Exploration ongoing; unexhibited.
Drawing on the ideal of lost wilderness, this exhibition explores the materiality of timber as an access point to the lost forests of New Zealand. The relevance of this project lies in how the New Zealand identity reconciles its colonial past with current environmental concerns.
Matai, Miro, Kauri, Rimu, Red Beech.
The names of native trees connotate both the untouched forests of the romantic imagination and the rich timbers that define New Zealand heritage homes and buildings. These heritage buildings we see and walk past are the physical remnants of these forests. They are our point of separation from the land, they are a symbol of colonialism, of the westernisation of maori culture and of environmental violence. This exhibition uses that colonial perspective to illuminate the significance of what was, and raises up the land as both precious and ephemeral.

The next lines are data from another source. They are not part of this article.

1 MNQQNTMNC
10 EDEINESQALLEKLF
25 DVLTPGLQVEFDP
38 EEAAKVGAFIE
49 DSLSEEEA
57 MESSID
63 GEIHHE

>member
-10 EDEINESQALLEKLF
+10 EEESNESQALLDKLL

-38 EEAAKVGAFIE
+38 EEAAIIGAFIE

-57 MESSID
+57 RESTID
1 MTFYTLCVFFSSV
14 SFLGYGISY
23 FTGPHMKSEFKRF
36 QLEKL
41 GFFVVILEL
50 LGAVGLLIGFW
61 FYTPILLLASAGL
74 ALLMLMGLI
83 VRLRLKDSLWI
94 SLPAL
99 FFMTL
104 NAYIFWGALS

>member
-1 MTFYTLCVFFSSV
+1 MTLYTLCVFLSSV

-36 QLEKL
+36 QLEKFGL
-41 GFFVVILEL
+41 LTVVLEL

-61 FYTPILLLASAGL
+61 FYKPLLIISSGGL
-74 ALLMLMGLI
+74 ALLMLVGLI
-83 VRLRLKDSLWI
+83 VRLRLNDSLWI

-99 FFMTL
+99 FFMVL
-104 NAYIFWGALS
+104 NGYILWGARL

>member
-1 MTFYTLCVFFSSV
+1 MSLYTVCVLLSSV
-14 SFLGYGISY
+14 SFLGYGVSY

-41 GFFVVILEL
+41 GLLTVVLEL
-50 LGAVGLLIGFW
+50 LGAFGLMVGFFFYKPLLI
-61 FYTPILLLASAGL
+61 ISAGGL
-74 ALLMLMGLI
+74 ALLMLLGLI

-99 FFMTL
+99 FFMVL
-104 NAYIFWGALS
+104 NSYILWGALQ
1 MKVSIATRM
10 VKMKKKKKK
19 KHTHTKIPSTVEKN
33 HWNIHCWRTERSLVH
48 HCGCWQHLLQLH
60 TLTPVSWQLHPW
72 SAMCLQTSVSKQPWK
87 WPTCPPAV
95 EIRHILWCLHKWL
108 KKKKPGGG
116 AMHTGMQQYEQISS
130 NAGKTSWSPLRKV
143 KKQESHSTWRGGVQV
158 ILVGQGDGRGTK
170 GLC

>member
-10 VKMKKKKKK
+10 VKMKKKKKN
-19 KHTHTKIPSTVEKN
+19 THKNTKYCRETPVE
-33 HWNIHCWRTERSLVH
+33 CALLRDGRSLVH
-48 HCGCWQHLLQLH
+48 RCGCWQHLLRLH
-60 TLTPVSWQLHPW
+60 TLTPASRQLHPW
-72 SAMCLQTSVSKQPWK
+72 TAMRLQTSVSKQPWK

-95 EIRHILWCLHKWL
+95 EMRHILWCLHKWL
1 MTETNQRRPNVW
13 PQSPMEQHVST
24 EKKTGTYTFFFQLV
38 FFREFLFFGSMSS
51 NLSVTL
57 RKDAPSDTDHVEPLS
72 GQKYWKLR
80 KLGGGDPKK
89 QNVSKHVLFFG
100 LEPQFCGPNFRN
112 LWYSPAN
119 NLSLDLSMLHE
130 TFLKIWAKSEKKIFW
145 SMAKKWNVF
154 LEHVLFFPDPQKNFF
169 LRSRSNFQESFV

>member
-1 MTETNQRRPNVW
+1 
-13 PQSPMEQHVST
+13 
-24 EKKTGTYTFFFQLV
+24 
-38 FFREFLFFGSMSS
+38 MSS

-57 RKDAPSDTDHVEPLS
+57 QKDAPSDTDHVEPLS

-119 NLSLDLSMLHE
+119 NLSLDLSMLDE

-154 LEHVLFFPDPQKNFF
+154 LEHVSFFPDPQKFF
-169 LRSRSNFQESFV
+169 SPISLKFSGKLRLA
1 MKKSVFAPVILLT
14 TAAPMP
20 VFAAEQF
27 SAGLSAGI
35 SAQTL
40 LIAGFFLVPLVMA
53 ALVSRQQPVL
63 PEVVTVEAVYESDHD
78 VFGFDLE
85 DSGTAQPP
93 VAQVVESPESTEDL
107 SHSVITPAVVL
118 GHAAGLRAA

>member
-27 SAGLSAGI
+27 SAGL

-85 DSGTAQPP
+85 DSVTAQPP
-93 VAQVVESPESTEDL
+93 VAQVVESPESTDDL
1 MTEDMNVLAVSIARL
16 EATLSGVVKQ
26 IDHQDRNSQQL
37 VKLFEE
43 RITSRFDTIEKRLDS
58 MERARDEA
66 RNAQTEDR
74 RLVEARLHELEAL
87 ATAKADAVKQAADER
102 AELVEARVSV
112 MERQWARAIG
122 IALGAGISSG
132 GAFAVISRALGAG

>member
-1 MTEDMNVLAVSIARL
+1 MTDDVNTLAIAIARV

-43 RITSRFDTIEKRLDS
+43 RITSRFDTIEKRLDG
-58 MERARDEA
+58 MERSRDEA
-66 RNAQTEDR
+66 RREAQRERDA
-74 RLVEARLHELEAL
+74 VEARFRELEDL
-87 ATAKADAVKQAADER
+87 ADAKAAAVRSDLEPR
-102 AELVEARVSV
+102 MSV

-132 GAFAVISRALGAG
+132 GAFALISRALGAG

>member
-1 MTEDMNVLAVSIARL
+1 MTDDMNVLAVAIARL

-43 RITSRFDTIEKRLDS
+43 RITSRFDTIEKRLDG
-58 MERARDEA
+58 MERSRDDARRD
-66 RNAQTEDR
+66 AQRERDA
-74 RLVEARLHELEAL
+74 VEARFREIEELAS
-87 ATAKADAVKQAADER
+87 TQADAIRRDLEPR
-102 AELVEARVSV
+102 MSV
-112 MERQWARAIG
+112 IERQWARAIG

Both architecture and colonialism are systems in which material is the passive victim of the greater whole. In these systems the natural world is broken down into functional forms and categories in the act of creating order from chaos. This is the process of felling, milling, and carpentry. This exhibition entails a reversal of this process: the timber is given agency through artistic intervention.